An Investigation of the Role of Attention in the Cross-Race Effect: An Ecological Approach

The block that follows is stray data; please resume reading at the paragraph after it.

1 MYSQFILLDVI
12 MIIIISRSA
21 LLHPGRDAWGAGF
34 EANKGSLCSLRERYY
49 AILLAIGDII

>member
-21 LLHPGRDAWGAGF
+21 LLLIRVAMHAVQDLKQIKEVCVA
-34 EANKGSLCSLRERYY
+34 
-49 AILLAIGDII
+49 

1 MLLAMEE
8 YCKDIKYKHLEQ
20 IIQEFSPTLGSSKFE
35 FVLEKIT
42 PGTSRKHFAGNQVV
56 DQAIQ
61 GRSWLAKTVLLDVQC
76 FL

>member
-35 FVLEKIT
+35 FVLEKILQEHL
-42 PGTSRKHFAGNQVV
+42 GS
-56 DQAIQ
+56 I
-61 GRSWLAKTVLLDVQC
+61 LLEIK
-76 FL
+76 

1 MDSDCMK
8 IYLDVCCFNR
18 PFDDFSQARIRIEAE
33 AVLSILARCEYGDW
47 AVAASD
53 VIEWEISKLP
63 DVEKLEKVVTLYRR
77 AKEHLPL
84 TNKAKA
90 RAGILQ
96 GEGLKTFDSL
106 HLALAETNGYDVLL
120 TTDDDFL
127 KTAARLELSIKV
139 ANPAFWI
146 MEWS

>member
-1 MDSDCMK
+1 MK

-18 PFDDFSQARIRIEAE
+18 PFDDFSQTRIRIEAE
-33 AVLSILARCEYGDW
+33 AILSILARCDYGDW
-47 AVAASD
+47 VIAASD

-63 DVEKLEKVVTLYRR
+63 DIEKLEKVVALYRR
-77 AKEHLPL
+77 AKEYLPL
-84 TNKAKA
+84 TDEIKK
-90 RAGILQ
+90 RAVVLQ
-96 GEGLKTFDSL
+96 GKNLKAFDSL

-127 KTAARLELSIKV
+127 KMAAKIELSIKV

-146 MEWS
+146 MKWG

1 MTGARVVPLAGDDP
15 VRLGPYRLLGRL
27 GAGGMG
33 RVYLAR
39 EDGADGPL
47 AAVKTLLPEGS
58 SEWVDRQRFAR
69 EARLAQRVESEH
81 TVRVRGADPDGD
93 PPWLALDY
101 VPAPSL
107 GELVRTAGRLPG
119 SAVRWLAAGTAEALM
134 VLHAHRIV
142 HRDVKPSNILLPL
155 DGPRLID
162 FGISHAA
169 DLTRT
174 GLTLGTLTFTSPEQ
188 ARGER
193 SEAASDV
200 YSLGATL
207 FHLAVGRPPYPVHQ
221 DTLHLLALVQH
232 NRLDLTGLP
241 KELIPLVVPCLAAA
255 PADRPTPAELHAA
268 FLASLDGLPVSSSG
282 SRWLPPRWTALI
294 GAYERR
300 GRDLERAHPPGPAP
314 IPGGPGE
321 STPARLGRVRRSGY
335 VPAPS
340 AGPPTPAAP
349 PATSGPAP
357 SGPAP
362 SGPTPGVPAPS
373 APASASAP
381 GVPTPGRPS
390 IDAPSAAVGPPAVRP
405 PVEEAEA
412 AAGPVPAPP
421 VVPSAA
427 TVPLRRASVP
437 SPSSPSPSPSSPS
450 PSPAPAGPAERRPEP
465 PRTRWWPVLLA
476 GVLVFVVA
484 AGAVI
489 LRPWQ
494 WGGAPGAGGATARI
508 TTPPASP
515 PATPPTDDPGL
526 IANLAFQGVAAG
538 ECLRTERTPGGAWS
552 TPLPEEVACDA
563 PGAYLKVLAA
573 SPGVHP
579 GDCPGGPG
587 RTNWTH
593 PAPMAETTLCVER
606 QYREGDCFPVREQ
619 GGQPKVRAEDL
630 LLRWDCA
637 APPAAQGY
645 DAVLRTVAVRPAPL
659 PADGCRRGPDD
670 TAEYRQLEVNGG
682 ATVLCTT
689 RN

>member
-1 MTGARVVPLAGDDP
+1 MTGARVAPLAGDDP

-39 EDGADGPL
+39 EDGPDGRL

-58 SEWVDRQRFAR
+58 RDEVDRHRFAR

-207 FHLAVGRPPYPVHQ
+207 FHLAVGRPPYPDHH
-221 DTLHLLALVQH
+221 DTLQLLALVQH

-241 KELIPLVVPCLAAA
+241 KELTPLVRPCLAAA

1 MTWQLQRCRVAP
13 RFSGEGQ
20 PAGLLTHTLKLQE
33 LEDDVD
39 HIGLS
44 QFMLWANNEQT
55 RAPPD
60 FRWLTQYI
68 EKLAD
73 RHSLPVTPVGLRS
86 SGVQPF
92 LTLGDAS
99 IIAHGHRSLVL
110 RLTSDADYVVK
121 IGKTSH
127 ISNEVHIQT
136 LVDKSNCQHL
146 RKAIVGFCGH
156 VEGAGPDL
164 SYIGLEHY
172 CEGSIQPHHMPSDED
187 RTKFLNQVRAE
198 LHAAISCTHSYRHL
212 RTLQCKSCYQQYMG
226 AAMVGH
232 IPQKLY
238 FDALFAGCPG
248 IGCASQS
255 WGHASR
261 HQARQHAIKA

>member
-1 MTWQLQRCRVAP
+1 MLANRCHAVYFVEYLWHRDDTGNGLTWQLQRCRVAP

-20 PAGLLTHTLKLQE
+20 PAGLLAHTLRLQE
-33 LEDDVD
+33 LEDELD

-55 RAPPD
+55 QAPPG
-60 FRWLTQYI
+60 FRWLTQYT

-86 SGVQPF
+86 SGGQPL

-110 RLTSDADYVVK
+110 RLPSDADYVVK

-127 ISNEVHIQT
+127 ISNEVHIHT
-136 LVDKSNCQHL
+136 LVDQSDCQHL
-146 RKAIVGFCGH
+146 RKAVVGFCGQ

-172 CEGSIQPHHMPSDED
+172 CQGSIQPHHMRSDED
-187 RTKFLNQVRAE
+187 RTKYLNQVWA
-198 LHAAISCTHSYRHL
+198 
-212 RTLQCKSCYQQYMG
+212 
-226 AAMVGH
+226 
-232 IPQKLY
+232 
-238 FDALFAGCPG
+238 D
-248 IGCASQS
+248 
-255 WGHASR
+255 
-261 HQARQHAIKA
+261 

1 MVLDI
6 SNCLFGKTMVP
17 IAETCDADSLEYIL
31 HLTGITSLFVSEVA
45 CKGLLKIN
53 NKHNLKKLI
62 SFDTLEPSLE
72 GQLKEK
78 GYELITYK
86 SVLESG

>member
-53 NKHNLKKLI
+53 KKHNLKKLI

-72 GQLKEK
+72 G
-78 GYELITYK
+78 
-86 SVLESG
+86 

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The current set of studies was conducted to examine the cross-race effect (CRE), a phenomenon commonly found in the face perception literature. The CRE is evident when participants display better own-race face recognition accuracy than other-race recognition accuracy (e.g. Ackerman et al., 2006). Typically the cross-race effect is attributed to perceptual expertise, (i.e., other-race faces are processed less holistically; Michel, Rossion, Han, Chung & Caldara, 2006), and the social cognitive model (i.e., other-race faces are processed at the categorical level by virtue of being an out-group member; Hugenberg, Young, Bernstein, & Sacco, 2010). These effects may be mediated by differential attention. I investigated whether other-race faces are disregarded and, consequently, not remembered as accurately as own-race (in-group) faces. In Experiment 1, I examined how the magnitude of the CRE differed when participants learned individual faces sequentially versus when they learned multiple faces simultaneously in arrays comprising faces and objects. I also examined how the CRE differed when participants recognized individual faces presented sequentially versus in arrays of eight faces. Participants’ recognition accuracy was better for own-race faces than other-race faces regardless of familiarization method. However, the difference between own- and other-race accuracy was larger when faces were familiarized sequentially in comparison to familiarization with arrays. Participants’ response patterns during testing differed depending on the combination of familiarization and testing method. Participants had more false alarms for other-race faces than own-race faces if they learned faces sequentially (regardless of testing strategy); if participants learned faces in arrays, they had more false alarms for other-race faces than own-races faces if ii i they were tested with sequentially presented faces. These results are consistent with the perceptual expertise model in that participants were better able to use the full two seconds in the sequential task for own-race faces, but not for other-race faces. The purpose of Experiment 2 was to examine participants’ attentional allocation in complex scenes. Participants were shown scenes comprising people in real places, but the head stimuli used in Experiment 1 were superimposed onto the bodies in each scene. Using a Tobii eyetracker, participants’ looking time for both own- and other-race faces was evaluated to determine whether participants looked longer at own-race faces and whether individual differences in looking time correlated with individual differences in recognition accuracy. The results of this experiment demonstrated that although own-race faces were preferentially attended to in comparison to other-race faces, individual differences in looking time biases towards own-race faces did not correlate with individual differences in own-race recognition advantages. These results are also consistent with perceptual expertise, as it seems that the role of attentional biases towards own-race faces is independent of the cognitive processing that occurs for own-race faces. All together, these results have implications for face perception tasks that are performed in the lab, how accurate people may be when remembering faces in the real world, and the accuracy and patterns of errors in eyewitness testimony.